Is "social sharing" enough to separate Windows Phone 7 from the iPhone?

Summary:There's a lot of Windows Phone 7 information flowing out of MIX10. One of the key features of the Windows Phone 7 being pushed is "social sharing." The idea being that unlike the iPhone, a Windows Phone 7 handset will become the hub for all your social interactions.

There's a lot of Windows Phone 7 information flowing out of MIX10. One of the key features of the Windows Phone 7 being pushed is "social sharing." The idea being that unlike the iPhone, a Windows Phone 7 handset will become the hub for all your social interactions.

Now, before you all point out to me that you can Facebook and Twitter using your iPhone, I know, but your access to your social network via the iPhone is through a disparate selection of apps. What Microsoft seems to be doing with Windows Phone 7 is create a platform that allows you to seamlessly interact with your entire social network using a unified platform.

And it's a good idea. After all, while Apple likes to appear as hip and "with" the latest trends, it isn't a company that's known for opening doors and creating platforms that third-parties can make use of without extreme levels of control-freakery getting in the way.

Sounds great, doesn't it? Well, maybe not ...

See, the problem here as I see it is that we (the tech users) have been waiting for years for Microsoft to finally see the light when it comes to mobile and actually deliver a platform that gives uses the cutting-edge tools they need for work and play. We've been waiting, and waiting, and waiting. Now, finally, Microsoft seems to be delivering what people want, but it's just too early to get excited. Why? Well, here are just a few reasons:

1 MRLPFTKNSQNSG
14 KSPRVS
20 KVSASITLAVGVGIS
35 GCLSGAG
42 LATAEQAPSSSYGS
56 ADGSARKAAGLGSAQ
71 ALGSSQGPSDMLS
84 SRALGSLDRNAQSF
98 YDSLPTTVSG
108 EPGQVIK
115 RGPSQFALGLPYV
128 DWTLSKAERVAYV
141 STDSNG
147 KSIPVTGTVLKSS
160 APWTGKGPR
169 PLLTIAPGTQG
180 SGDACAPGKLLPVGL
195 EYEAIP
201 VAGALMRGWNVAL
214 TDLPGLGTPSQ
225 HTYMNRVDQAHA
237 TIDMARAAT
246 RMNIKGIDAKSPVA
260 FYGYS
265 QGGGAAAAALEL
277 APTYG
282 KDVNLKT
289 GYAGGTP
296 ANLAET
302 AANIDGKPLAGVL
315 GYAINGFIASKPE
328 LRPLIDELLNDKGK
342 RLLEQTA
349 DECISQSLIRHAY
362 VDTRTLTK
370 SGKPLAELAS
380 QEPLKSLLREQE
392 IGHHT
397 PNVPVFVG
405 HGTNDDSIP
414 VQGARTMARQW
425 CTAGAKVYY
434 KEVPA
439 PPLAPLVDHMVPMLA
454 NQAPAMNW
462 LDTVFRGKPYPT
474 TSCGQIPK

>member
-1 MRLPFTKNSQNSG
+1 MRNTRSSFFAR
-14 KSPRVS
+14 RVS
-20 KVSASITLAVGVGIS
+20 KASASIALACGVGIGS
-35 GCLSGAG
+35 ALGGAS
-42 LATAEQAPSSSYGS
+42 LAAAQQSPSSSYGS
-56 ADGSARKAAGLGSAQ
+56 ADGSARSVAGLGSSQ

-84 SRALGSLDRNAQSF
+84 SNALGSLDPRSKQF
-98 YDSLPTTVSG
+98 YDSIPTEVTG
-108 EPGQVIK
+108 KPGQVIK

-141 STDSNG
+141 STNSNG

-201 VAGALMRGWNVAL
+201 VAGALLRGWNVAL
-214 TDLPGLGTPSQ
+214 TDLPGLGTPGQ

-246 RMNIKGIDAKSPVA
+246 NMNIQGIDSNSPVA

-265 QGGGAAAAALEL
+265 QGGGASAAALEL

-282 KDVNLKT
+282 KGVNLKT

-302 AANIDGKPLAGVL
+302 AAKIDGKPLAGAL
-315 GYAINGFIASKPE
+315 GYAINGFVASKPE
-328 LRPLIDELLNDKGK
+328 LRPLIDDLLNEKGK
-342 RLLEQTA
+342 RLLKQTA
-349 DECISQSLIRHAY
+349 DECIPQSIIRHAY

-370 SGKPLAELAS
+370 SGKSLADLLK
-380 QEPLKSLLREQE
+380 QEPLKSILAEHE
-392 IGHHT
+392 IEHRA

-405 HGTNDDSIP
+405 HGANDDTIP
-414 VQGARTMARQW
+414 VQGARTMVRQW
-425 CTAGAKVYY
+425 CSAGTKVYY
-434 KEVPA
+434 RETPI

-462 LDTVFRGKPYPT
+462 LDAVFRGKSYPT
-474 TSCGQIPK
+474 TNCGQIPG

• First, Microsoft moves with glacial speeds. Let's start off by acknowledging that Windows Phone 7 is a platform that's already some 18 months behind Apple, more if you measure maturity and support, and we're still months away from being able to buy handsets. Want more proof - well, the browser on Windows Phone 7 is based on IE7, not IE8. Sure, there's talk of some features being back-ported from IE8, and jokes that it could be called IE7.5, but it's still a step back.
  • Then there's what we can expect from Windows Phone 7 in the future. History is littered with products released by Microsoft that didn't become overnight successes and were then left to erode away in the hands of people who bought into the hype. It's not the Windows Phone 7 handset that you buy during the latter part of 2010 that matters, but how relevant and upgradable that handset will be a year or two down the line. Apple has managed to keep the iPhone platform stable enough over the years so that a first-gen handset is still relevant today, several hardware iterations later. Microsoft needs to assure potential buyers that it's building a platform that it will care for and nurture for years to come, not change or abandon on a whim.